Most people have a belief that receiving a claim for their medical expenses will trigger a premium increase, just like their car insurance policy or homeowner’s policy. However, people should take into account that this is not always the case, and it is a common misconception in the health insurance sector. Even before the Affordable Care Act, when health insurance in the individual market was medically underwritten, there was a provision to adjust a particular insured’s premium based on a claim. People should know that under the health care law, insurance companies take into consideration five factors, age, location, tobacco use, enrollment for only self or the entire family, and plan category to set premiums for health plans. Once a person is insured, there is no way to independently adjust the premium rate of that person based on the risk pool.
Before the Affordable Care Act, all states were flexible, excluding the five states that allowed health insurance companies to set initial rates based on the applicant’s medical history. Due to this, an applicant having pre-existing conditions was offered a plan with a higher premium than the standard rates. This was an alternative to pre-existing condition exclusions, where the pre-existing condition was not covered at all. Depending on the severity of the condition, the initial rate increase ranged from 10% to 100%.
Once the applicant is insured their future claims will not result in a rate increase specific to their plan. If their plan included an initial rate increase, then it would stay with them. So, if their plan included an initial rate increase of 25% during the underwriting process, then in future years also it would continue to be 25% higher than the standard rate. Even if the applicants later had a claim, then also their rate change for the following year would be the same, as the rate change for everyone else having the same plan in their geographical area.
Claims lead to premium rate increase but the total claims are distributed across all the policyholders in a given pool generally including other people with the same plan in the same area. Thus, if several people in the risk pool had significant claims, then premium rates increase for everyone in the year ahead. However, the rate would increase by the same percentage for everyone in that particular risk pool, irrespective of whether insurers had a large claim, a small claim, or no claim at all.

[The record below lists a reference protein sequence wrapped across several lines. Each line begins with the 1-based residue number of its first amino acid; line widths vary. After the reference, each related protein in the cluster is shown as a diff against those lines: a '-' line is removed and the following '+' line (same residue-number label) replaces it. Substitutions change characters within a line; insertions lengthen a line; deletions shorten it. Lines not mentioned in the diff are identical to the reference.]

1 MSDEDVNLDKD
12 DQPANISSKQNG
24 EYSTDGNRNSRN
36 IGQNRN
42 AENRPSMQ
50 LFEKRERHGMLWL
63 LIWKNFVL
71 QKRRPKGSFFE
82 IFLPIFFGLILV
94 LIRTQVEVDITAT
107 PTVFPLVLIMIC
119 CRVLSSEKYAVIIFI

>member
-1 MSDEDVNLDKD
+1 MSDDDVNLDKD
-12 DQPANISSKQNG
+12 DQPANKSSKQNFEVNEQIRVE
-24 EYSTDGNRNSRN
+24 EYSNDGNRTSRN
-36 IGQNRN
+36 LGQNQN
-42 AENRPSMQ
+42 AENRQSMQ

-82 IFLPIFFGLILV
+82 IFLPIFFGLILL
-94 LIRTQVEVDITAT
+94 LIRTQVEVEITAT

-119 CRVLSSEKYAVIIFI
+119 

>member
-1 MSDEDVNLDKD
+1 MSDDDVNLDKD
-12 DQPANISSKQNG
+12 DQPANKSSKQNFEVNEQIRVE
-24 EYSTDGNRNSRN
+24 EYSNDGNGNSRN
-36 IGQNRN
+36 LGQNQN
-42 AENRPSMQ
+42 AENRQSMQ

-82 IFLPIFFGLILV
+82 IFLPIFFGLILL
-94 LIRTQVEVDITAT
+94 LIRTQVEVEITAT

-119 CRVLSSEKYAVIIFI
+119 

The ACA’s Reforms
The health plans purchased under the Affordable Care Act in the individual and small group market do not provide any flexibility for insurers to adjust rates depending upon the applicant’s medical history or gender. As rates vary based on age, tobacco use, and geographical area, so an applicant receiving cancer treatment will pay the same price as another perfectly healthy applicant, if they both select the same plan, live in the same area, are of the same age, and have the same tobacco status. With time both will have an equal rate of the plan, regardless of whether they receive claim with the health insurance company. Health insurance premium increases from one year to another for all, even if one applicant has filed for the claim, and one applicant has doesn’t file any claim at all. The increase in the rate is determined by the total claims for the entire risk pool, which might frustrate an applicant who doesn’t have claims in a year, but the applicant will appreciate that the rate increase is not individualized in years when they do have a major claim.
Large Group Health Premiums Depend upon their Group’s Claims History
When large employers group purchase coverage from an insurance carrier, then the insurers base the amount of the premium on the overall claims history of the employer. Here applicants should know that the premium rates do not vary from one employee to another based on medical claims, but the claims history of an employee is taken into consideration when setting that employer’s premium in the large group market. However, there is no provision for identifying an employee with high-cost claims and increasing that employee’s premium independently from the rest of the group.
People should Use but Don’t Overuse their Plan
From the above discussions, it can be said that the insured should not be afraid to file a claim when it is necessary, thinking that their health insurance premium will increase as a result. However, they should keep in mind that their claim will be a part of the total claims for their health plan, while the plan rates will be established for the coming year. Therefore, all the insured should avoid overutilization of healthcare claims, because this will benefit everyone in the risk pool.